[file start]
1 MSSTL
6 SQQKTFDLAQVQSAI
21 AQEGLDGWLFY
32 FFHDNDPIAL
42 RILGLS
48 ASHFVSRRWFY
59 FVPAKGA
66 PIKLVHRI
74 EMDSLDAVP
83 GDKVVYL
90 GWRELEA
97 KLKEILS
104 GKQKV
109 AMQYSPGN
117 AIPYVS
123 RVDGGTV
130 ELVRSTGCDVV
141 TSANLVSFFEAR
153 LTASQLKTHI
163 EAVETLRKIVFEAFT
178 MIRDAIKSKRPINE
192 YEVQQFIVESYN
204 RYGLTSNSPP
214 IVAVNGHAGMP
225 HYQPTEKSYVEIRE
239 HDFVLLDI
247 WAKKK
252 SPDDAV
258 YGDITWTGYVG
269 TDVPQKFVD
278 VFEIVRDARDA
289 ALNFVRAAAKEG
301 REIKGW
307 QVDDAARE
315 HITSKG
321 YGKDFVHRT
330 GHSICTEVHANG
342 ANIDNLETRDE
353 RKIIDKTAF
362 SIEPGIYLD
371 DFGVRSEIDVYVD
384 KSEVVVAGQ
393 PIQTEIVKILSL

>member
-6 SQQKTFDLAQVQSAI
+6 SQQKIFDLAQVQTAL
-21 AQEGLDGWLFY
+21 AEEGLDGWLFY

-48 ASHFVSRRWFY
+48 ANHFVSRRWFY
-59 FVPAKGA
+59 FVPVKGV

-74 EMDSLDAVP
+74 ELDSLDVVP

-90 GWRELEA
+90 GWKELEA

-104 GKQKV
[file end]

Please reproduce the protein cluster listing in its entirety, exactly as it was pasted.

1 MSSTL
6 SQQKTFDLAQVQSAI
21 AQEGLDGWLFY
32 FFHDNDPIAL
42 RILGLS
48 ASHFVSRRWFY
59 FVPAKGA
66 PIKLVHRI
74 EMDSLDAVP
83 GDKVVYL
90 GWRELEA
97 KLKEILS
104 GKQKV
109 AMQYSPGN
117 AIPYVS
123 RVDGGTV
130 ELVRSTGCDVV
141 TSANLVSFFEAR
153 LTASQLKTHI
163 EAVETLRKIVFEAFT
178 MIRDAIKSKRPINE
192 YEVQQFIVESYN
204 RYGLTSNSPP
214 IVAVNGHAGMP
225 HYQPTEKSYVEIRE
239 HDFVLLDI
247 WAKKK
252 SPDDAV
258 YGDITWTGYVG
269 TDVPQKFVD
278 VFEIVRDARDA
289 ALNFVRAAAKEG
301 REIKGW
307 QVDDAARE
315 HITSKG
321 YGKDFVHRT
330 GHSICTEVHANG
342 ANIDNLETRDE
353 RKIIDKTAF
362 SIEPGIYLD
371 DFGVRSEIDVYVD
384 KSEVVVAGQ
393 PIQTEIVKILSL

>member
-6 SQQKTFDLAQVQSAI
+6 SQQKIFDLAQVQTAL
-21 AQEGLDGWLFY
+21 AEEGLDGWLFY

-48 ASHFVSRRWFY
+48 ANHFVSRRWFY
-59 FVPAKGA
+59 FVPVKGV

-74 EMDSLDAVP
+74 ELDSLDVVP

-90 GWRELEA
+90 GWKELEA

-104 GKQKV